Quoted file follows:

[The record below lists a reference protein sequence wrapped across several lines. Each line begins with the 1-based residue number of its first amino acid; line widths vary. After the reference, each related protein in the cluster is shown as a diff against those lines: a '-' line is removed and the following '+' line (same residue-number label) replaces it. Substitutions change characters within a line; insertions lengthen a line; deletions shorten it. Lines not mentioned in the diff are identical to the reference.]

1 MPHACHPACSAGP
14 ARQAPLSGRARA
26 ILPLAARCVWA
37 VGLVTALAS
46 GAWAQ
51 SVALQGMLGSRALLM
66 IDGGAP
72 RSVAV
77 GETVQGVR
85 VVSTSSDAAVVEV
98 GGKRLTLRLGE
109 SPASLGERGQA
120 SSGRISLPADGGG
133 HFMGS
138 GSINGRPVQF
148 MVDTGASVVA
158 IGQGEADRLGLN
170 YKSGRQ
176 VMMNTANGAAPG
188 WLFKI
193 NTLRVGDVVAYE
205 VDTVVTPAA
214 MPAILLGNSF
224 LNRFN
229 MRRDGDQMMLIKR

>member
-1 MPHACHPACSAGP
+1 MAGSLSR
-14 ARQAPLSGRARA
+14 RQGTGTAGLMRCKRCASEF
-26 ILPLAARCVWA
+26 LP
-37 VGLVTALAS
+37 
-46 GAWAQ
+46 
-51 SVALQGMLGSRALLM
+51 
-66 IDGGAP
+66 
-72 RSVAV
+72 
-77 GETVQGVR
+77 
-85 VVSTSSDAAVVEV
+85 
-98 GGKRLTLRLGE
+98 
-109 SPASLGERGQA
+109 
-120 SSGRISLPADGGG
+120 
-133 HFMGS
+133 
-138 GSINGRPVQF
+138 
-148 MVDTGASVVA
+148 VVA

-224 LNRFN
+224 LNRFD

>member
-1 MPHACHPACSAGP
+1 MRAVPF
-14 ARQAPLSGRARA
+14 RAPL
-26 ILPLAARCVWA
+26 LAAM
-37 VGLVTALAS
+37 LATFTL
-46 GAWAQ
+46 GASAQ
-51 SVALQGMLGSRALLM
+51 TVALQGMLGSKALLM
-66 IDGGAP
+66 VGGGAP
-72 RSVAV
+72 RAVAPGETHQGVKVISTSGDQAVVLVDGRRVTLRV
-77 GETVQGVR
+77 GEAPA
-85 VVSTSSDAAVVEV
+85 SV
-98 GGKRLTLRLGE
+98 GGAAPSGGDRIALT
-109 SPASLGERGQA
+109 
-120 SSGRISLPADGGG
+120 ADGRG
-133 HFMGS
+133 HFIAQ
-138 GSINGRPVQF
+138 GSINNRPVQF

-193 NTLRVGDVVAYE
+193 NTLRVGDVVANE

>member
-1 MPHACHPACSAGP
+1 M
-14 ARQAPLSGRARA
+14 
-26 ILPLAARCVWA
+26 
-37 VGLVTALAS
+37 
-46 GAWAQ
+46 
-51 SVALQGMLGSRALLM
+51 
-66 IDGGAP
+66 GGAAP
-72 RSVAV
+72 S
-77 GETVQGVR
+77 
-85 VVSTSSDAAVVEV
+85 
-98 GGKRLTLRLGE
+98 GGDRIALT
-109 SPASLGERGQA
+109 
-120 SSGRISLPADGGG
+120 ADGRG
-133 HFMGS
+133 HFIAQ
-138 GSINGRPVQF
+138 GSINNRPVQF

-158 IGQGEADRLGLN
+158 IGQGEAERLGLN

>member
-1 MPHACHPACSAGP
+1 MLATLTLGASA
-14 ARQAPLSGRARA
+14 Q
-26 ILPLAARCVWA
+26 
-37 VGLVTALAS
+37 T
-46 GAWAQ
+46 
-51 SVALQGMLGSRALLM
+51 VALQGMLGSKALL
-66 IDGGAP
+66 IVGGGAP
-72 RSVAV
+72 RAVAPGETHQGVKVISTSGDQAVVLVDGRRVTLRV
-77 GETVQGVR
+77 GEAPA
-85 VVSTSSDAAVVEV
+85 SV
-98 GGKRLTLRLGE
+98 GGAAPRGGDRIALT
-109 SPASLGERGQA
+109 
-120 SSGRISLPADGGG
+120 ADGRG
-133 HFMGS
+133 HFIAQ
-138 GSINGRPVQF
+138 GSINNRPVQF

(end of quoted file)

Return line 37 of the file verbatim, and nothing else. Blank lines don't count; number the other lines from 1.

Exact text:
+46 